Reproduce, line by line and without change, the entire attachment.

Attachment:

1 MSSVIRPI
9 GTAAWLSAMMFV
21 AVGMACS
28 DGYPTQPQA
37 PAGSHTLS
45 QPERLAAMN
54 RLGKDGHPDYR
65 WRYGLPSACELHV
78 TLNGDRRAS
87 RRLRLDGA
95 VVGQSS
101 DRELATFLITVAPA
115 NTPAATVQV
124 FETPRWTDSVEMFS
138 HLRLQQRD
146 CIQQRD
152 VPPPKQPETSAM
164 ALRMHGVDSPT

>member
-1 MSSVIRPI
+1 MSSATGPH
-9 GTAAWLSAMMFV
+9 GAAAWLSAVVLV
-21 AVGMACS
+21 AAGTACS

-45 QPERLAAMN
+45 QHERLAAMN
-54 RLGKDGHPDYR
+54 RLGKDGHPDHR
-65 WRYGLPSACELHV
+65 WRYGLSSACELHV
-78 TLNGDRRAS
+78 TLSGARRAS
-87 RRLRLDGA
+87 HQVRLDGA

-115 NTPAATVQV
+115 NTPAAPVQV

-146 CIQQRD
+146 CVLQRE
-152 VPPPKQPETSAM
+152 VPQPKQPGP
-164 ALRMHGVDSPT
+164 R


1 MSSVIRPI
9 GTAAWLSAMMFV
21 AVGMACS
28 DGYPTQPQA
37 PAGSHTLS
45 QPERLAAMN
54 RLGKDGHPDYR
65 WRYGLPSACELHV
78 TLNGDRRAS
87 RRLRLDGA
95 VVGQSS
101 DRELATFLITVAPA
115 NTPAATVQV
124 FETPRWTDSVEMFS
138 HLRLQQRD
146 CIQQRD
152 VPPPKQPETSAM
164 ALRMHGVDSPT

>member
-1 MSSVIRPI
+1 MSSATGPH
-9 GTAAWLSAMMFV
+9 GAAAWLSAVVLV
-21 AVGMACS
+21 AAGTACS

-45 QPERLAAMN
+45 QHERLAAMN
-54 RLGKDGHPDYR
+54 RLGKDGHPDHR
-65 WRYGLPSACELHV
+65 WRYGLSSACELHV
-78 TLNGDRRAS
+78 TLSGARRAS
-87 RRLRLDGA
+87 HQVRLDGA

-115 NTPAATVQV
+115 NTPAAPVQV

-146 CIQQRD
+146 CVLQRE
-152 VPPPKQPETSAM
+152 VPQPKQPGP
-164 ALRMHGVDSPT
+164 R